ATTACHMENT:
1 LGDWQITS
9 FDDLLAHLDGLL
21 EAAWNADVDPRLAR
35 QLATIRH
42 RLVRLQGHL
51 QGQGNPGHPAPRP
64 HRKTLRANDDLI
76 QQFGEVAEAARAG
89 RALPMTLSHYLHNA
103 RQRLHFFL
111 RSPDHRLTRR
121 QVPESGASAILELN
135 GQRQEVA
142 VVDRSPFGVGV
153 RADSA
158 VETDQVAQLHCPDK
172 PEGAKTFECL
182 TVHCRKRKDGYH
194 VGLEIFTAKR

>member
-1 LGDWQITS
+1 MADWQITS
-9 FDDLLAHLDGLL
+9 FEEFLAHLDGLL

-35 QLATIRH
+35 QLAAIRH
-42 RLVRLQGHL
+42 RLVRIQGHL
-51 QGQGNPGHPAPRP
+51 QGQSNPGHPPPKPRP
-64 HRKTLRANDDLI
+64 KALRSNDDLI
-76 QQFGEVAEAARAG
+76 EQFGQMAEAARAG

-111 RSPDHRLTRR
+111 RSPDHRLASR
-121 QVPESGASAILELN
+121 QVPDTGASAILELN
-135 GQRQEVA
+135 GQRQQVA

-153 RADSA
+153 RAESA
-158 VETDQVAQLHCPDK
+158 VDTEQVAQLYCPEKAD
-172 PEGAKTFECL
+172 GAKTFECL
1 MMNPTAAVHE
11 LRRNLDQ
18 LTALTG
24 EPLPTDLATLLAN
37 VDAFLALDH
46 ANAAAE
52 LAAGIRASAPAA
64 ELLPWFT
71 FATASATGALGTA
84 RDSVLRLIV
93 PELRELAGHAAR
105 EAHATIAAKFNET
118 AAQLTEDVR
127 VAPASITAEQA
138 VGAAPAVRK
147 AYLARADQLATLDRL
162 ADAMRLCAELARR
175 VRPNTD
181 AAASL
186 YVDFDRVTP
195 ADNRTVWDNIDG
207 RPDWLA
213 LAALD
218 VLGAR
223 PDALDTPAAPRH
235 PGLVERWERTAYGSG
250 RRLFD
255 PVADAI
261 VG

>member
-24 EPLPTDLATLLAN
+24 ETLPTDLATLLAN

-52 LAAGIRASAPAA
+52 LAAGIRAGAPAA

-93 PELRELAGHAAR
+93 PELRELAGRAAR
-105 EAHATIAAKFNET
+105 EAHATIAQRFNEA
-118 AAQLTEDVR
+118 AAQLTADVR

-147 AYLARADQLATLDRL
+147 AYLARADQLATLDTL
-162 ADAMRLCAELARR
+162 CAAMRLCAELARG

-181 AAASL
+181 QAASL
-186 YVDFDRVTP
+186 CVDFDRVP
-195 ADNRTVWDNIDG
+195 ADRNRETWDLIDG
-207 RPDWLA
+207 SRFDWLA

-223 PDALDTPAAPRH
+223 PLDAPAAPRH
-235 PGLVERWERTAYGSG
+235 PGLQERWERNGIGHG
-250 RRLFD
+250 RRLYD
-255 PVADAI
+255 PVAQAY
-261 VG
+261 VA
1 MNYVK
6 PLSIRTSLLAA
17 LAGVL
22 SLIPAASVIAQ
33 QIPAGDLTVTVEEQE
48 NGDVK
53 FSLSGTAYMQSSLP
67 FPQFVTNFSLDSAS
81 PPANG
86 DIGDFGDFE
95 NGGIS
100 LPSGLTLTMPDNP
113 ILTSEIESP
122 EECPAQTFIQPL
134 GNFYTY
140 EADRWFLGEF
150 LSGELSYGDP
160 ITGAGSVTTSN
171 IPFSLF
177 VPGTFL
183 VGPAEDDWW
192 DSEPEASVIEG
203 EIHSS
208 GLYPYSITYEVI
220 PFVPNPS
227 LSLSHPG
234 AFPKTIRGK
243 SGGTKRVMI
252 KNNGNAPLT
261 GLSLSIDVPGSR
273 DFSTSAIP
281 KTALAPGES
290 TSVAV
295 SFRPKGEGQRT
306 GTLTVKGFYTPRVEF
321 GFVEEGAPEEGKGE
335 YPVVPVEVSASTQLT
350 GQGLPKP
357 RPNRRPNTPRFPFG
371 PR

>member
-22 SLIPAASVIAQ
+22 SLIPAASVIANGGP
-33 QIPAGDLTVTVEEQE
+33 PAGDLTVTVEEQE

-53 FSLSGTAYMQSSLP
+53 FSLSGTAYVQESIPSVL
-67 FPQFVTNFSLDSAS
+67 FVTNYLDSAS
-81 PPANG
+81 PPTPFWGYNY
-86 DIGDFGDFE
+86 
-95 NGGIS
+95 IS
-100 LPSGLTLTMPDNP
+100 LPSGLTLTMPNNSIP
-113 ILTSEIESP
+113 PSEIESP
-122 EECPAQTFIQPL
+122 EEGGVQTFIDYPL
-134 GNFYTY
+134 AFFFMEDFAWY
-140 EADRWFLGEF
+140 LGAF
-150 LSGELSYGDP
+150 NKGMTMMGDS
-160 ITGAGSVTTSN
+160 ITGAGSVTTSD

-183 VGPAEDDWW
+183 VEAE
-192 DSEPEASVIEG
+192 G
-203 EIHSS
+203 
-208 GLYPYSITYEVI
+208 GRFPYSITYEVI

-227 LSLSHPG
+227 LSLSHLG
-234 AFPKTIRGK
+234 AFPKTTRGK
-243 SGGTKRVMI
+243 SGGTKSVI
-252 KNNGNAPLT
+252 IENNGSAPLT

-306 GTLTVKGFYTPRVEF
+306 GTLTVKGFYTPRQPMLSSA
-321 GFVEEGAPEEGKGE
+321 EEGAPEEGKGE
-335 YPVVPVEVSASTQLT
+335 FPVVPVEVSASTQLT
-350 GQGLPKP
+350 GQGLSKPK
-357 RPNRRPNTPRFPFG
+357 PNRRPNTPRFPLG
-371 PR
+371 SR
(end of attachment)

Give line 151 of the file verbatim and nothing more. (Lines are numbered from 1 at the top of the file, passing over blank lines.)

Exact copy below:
+22 SLIPAASVIANGGP